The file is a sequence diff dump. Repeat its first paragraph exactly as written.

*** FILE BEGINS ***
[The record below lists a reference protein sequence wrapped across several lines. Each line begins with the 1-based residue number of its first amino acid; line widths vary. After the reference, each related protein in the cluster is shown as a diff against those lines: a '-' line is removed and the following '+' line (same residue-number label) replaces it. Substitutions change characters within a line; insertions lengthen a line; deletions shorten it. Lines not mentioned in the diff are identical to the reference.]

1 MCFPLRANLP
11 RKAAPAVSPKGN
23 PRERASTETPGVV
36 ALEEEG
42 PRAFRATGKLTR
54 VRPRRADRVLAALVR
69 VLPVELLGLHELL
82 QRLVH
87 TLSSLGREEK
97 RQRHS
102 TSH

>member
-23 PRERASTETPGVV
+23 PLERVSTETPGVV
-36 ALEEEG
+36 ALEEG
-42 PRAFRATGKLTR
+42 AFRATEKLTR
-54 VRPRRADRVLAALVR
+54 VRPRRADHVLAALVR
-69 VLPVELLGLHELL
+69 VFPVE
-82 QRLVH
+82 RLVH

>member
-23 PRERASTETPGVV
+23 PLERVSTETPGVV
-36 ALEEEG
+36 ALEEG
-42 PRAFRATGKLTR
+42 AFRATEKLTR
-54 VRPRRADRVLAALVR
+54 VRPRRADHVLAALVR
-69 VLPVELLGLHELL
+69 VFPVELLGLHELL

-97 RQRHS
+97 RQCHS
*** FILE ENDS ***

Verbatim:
[The record below lists a reference protein sequence wrapped across several lines. Each line begins with the 1-based residue number of its first amino acid; line widths vary. After the reference, each related protein in the cluster is shown as a diff against those lines: a '-' line is removed and the following '+' line (same residue-number label) replaces it. Substitutions change characters within a line; insertions lengthen a line; deletions shorten it. Lines not mentioned in the diff are identical to the reference.]